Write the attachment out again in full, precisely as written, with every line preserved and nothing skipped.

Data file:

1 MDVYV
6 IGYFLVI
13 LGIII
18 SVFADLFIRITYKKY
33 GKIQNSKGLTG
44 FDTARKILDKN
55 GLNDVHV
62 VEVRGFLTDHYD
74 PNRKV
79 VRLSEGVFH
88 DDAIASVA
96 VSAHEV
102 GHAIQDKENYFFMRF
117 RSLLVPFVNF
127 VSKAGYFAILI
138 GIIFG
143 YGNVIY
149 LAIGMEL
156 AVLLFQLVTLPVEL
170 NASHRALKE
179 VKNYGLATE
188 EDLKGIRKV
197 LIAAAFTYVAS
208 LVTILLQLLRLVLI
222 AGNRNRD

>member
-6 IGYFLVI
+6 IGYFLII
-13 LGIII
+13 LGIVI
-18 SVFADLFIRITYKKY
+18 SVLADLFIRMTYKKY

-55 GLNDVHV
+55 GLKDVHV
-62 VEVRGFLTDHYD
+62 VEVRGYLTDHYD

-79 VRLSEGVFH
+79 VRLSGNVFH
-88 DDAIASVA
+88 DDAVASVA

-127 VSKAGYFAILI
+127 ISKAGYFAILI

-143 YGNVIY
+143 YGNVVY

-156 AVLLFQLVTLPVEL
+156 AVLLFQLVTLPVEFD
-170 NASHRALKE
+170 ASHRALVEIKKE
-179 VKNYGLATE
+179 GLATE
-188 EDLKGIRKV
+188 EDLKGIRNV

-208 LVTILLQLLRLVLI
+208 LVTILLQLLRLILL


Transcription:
1 MDVYV
6 IGYFLVI
13 LGIII
18 SVFADLFIRITYKKY
33 GKIQNSKGLTG
44 FDTARKILDKN
55 GLNDVHV
62 VEVRGFLTDHYD
74 PNRKV
79 VRLSEGVFH
88 DDAIASVA
96 VSAHEV
102 GHAIQDKENYFFMRF
117 RSLLVPFVNF
127 VSKAGYFAILI
138 GIIFG
143 YGNVIY
149 LAIGMEL
156 AVLLFQLVTLPVEL
170 NASHRALKE
179 VKNYGLATE
188 EDLKGIRKV
197 LIAAAFTYVAS
208 LVTILLQLLRLVLI
222 AGNRNRD

>member
-6 IGYFLVI
+6 IGYFLII
-13 LGIII
+13 LGIVI
-18 SVFADLFIRITYKKY
+18 SVLADLFIRMTYKKY

-55 GLNDVHV
+55 GLKDVHV
-62 VEVRGFLTDHYD
+62 VEVRGYLTDHYD

-79 VRLSEGVFH
+79 VRLSGNVFH
-88 DDAIASVA
+88 DDAVASVA

-127 VSKAGYFAILI
+127 ISKAGYFAILI

-143 YGNVIY
+143 YGNVVY

-156 AVLLFQLVTLPVEL
+156 AVLLFQLVTLPVEFD
-170 NASHRALKE
+170 ASHRALVEIKKE
-179 VKNYGLATE
+179 GLATE
-188 EDLKGIRKV
+188 EDLKGIRNV

-208 LVTILLQLLRLVLI
+208 LVTILLQLLRLILL